FEATURES Japanese Experimental Pioneer Phew Is Back with Her First Solo Record in 20 Years By Patrick St. Michel · April 05, 2017

The last two years have been rewarding for fans of Japanese experimental artist Phew. She’s released a pair of full-lengths—2015’s A New World and the off-kilter Light Sleep, released this past March via New York label Mesh-Key. This is an especially welcome development, considering her last record before that was released in 1995.

It’s not that Phew—real name Hiromi Moritani—vanished, necessarily. Over the past 20 years, she’s collaborated with various musicians, fronted the punk-rock band Most, and played shows all across Japan. In recent years, local music media have begun affording Phew the critical respect she deserves; albums she created over the last 40 years have gone from record store rarities to being included on “best of” lists. She landed at number 35 on Japanese magazine Snoozer’s “150 Greatest Albums of Japanese Rock ‘n’ Roll,” and two of her albums were named Music Magazine’s best Japanese albums of the ‘90s list last year.

Yet despite the growing acclaim, Phew didn’t release any solo material until she started recording songs for Light Sleep in 2014.“I recorded at home casually,” she tells me. “My thoughts and feelings at the moment I made that music were reflected directly in the songs.”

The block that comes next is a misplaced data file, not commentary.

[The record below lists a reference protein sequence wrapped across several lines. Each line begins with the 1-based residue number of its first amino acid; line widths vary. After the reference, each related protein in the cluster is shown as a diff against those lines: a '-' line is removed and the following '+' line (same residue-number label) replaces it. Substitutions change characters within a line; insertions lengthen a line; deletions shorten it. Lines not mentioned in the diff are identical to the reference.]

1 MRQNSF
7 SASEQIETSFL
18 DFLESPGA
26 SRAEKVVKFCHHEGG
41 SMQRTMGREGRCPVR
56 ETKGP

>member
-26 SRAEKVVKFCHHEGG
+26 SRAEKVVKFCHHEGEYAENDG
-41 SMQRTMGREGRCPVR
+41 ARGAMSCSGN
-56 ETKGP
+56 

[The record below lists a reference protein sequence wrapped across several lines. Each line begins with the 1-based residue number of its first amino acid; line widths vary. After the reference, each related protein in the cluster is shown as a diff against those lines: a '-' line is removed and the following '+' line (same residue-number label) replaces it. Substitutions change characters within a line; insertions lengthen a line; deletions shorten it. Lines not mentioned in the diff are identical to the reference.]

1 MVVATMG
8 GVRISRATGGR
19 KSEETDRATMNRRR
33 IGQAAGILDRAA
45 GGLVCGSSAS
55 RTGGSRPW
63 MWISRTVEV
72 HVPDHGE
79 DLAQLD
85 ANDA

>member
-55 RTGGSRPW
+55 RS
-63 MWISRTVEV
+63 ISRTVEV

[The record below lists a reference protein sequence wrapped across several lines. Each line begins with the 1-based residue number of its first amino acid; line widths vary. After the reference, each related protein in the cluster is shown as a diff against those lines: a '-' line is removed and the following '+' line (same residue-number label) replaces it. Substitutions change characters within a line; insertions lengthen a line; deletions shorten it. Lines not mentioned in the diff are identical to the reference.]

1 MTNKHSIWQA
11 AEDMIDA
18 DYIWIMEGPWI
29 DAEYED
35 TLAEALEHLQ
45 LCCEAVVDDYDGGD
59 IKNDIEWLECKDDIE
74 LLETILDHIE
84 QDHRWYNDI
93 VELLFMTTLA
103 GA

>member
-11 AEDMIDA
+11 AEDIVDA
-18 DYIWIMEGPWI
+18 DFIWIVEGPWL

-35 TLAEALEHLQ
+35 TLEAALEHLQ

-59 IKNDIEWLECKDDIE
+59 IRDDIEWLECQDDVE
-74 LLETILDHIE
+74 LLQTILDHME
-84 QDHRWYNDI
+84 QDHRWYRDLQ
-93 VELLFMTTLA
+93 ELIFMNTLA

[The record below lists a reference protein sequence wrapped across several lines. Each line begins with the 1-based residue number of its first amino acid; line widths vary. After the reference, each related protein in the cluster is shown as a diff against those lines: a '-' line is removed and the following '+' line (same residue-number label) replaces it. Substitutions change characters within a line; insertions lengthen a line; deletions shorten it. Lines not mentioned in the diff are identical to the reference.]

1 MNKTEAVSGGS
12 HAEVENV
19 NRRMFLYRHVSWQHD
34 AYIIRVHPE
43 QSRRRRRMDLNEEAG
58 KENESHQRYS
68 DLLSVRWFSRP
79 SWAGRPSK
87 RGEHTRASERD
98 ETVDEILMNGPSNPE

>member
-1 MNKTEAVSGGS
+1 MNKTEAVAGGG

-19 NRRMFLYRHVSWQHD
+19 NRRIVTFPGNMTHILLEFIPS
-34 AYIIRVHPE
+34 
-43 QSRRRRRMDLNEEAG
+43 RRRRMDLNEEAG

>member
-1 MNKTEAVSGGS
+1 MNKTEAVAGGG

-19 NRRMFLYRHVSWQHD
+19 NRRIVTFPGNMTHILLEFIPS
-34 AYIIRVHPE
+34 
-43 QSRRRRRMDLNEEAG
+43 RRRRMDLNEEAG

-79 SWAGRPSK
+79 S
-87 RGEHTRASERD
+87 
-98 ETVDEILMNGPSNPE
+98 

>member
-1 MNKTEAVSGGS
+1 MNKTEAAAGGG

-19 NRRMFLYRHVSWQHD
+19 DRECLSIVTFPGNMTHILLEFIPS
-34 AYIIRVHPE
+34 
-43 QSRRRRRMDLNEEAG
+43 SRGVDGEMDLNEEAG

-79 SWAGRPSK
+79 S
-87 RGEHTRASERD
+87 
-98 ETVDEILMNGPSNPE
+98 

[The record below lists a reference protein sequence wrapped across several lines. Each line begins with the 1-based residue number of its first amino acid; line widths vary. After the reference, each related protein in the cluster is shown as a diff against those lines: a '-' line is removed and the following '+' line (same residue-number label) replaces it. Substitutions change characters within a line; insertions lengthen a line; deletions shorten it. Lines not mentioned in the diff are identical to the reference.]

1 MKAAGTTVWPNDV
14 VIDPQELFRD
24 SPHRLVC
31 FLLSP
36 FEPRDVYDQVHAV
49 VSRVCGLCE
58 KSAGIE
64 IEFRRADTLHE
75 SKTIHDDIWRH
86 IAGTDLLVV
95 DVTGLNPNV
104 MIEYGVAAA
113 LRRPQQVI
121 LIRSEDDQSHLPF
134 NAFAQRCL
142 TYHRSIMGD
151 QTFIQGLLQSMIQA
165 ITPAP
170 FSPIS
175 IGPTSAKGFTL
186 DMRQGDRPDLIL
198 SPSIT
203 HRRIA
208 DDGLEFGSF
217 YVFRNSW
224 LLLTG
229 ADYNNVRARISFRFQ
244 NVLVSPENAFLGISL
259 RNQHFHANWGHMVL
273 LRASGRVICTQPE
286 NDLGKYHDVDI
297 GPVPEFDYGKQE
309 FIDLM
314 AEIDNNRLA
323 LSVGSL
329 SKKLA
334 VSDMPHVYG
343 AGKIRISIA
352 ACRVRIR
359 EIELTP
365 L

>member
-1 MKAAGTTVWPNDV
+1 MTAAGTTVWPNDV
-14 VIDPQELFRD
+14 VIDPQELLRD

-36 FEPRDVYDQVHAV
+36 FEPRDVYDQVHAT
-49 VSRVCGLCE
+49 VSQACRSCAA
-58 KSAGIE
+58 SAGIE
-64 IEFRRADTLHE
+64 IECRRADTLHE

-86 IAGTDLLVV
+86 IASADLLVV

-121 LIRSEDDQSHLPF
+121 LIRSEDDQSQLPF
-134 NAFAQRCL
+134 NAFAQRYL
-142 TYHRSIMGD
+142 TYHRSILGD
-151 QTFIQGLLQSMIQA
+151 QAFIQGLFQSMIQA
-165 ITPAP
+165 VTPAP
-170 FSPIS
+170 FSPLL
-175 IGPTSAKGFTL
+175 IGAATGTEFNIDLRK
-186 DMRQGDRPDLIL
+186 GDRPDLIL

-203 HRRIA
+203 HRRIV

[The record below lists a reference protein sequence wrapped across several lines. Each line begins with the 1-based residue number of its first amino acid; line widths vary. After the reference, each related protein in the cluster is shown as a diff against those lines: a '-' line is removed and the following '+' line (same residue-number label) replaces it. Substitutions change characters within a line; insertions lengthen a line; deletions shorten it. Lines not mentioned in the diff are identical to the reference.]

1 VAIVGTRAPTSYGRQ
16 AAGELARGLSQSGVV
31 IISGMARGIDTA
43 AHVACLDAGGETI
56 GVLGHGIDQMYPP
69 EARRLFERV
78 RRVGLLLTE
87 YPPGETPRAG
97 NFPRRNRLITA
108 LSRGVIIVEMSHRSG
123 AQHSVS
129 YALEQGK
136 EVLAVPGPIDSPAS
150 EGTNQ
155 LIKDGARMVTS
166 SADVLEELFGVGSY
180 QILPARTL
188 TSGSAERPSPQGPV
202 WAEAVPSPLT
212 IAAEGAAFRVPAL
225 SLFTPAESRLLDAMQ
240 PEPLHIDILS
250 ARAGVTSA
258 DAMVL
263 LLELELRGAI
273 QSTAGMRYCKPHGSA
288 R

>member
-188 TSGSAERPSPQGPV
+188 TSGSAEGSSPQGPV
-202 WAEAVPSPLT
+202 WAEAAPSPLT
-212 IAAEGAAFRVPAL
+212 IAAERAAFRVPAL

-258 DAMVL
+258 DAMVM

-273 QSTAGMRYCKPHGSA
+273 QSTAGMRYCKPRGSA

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This directness is readily apparent in Light Sleep, a six-song set featuring some of Phew’s most intimate songs to date. That closeness often feels tense; she’s constructed the music out of an assortment of analog synthesizers and vintage rhythm boxes, and the decades-old equipment creates an unnerving quality in the songs; as always, her voice, which is always unpredictable and commanding, is the central feature of her music. Here, it ranges from unsettlingly monotone on “New World” to frantic on “CQ Tokyo.”

“The songs on Light Sleep were like the sketches for A New World,” she says, referring to the 2015 album that marked her proper return as a solo artist. Compared with A New World, which had a more robust sound, Light Sleep feels sparse and candid. “I record music in my very tiny room,” Phew says. “It’s about the size of the compartment seat on the train, and it’s very messy. But I can start recording quickly whenever I get ideas.”

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“There’s an intimacy to the recordings, and I don’t think it’s simply because she recorded them at home,” says Justin Simon, Mesh-Key’s founder. “You can record something at home with 200 tracks on your computer that sounds muddled and overwhelming. But Phew has incredible restraint and a knack for piecing together compelling, complete compositions from the simplest collection of sounds and rhythms.”


This delicate complexity has long been central to Phew’s sound. Born in Osaka, Moritani formed the punk band Aunt Sally as a teenager after listening to the Sex Pistols. Aunt Sally had a short lifespan, producing one album before breaking up. In 1980, Moritani recorded her debut single as Phew, “Finale / Urahara,” which was produced by composer Ryuichi Sakamoto, who was then part of Japan’s biggest musical group Yellow Magic Orchestra. The A-side featured a creepy carnival-ready shuffle, frayed around the edges, with Phew’s disaffected singing.